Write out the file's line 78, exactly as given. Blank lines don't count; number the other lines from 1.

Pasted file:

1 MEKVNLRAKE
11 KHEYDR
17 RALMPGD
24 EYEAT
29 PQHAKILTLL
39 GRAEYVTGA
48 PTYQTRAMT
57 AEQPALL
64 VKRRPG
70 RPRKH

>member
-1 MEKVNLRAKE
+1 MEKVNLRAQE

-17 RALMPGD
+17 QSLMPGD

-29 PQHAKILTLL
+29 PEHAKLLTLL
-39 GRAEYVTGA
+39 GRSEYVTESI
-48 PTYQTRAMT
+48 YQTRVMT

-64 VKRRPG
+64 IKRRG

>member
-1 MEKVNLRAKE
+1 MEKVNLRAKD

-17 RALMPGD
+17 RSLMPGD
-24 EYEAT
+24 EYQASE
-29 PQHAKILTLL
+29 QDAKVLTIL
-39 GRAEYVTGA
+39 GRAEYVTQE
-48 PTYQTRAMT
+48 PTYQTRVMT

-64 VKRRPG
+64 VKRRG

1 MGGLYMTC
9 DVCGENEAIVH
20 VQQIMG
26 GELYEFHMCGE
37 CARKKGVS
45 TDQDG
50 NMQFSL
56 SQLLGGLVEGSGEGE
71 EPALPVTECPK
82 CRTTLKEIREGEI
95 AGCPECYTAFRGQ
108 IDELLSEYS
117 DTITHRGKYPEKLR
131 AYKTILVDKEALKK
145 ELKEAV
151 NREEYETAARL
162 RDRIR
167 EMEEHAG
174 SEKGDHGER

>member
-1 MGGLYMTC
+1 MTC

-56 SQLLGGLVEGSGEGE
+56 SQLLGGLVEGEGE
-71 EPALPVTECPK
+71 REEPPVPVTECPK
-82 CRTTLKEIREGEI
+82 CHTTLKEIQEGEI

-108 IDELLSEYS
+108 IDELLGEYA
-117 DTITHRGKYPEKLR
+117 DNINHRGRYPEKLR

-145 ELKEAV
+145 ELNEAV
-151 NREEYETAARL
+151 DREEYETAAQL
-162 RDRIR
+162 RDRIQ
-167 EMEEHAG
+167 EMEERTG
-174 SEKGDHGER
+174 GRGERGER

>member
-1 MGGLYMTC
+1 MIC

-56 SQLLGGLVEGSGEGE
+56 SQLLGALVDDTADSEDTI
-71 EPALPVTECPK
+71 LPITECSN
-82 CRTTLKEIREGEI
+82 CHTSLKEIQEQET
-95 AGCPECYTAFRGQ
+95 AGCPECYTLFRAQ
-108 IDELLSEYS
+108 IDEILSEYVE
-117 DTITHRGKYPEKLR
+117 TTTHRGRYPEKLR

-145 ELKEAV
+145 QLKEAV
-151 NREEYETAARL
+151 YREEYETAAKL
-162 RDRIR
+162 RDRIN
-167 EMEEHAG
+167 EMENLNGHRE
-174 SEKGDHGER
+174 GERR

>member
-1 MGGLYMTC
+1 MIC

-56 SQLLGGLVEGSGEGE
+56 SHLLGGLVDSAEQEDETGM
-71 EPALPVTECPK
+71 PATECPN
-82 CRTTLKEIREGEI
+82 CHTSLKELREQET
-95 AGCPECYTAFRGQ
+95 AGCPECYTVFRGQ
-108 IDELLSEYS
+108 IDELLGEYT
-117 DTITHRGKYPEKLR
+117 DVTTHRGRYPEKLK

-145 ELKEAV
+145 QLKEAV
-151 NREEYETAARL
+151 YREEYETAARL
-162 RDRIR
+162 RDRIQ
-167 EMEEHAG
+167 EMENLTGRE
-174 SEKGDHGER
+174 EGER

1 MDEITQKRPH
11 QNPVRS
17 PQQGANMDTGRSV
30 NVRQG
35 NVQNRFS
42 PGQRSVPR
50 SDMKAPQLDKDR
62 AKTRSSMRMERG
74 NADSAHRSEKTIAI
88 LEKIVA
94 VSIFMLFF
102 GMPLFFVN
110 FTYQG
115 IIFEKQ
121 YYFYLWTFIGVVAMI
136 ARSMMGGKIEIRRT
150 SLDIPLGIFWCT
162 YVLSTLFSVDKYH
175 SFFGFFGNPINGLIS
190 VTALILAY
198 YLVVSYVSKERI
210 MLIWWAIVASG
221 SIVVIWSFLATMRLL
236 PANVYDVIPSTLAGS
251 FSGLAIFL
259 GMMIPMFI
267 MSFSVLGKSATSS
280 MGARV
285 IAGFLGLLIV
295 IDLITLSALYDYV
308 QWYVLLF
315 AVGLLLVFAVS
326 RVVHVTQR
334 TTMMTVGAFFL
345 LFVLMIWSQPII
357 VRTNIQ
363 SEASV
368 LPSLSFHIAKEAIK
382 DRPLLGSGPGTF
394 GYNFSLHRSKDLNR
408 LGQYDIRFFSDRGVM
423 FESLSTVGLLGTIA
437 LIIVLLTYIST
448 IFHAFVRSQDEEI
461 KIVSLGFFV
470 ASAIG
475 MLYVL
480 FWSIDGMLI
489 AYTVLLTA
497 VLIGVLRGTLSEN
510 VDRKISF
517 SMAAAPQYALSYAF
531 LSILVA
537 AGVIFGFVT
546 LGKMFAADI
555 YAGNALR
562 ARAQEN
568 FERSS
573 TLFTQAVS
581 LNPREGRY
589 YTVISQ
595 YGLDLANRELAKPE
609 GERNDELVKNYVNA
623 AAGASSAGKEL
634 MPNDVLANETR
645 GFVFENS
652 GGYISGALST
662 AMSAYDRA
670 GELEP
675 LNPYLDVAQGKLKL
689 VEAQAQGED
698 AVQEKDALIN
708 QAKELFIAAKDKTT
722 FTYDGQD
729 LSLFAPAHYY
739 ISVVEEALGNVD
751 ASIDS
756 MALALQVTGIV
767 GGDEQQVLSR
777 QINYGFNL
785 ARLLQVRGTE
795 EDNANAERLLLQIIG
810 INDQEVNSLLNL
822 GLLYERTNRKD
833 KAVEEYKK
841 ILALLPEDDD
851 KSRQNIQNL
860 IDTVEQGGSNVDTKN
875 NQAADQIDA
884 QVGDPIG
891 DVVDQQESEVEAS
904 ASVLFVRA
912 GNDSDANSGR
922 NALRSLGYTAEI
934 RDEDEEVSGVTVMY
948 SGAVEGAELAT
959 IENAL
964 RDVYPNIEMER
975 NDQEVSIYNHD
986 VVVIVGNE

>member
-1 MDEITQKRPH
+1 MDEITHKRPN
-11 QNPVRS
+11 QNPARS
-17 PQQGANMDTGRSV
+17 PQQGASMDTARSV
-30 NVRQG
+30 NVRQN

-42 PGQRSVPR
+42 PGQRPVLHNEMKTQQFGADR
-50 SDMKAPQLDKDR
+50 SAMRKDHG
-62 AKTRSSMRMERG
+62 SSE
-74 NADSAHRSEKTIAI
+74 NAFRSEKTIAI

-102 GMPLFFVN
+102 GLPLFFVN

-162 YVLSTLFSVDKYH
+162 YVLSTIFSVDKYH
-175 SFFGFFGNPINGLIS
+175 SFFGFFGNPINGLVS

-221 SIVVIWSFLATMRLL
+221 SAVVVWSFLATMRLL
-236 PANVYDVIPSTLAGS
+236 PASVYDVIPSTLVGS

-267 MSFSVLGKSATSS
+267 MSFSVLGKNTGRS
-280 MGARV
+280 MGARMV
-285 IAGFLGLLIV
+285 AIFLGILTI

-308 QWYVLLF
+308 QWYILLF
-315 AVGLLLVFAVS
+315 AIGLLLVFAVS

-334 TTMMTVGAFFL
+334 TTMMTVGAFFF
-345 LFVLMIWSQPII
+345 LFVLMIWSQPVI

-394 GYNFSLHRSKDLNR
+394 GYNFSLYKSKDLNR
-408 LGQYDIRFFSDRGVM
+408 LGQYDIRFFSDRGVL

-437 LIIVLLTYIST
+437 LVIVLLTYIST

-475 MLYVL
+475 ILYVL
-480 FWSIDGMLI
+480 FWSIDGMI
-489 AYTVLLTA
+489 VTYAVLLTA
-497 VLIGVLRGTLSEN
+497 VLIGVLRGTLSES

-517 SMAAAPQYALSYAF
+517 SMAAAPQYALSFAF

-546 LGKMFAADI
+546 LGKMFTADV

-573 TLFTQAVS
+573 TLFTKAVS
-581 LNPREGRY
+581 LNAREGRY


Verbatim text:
+167 EMEERTG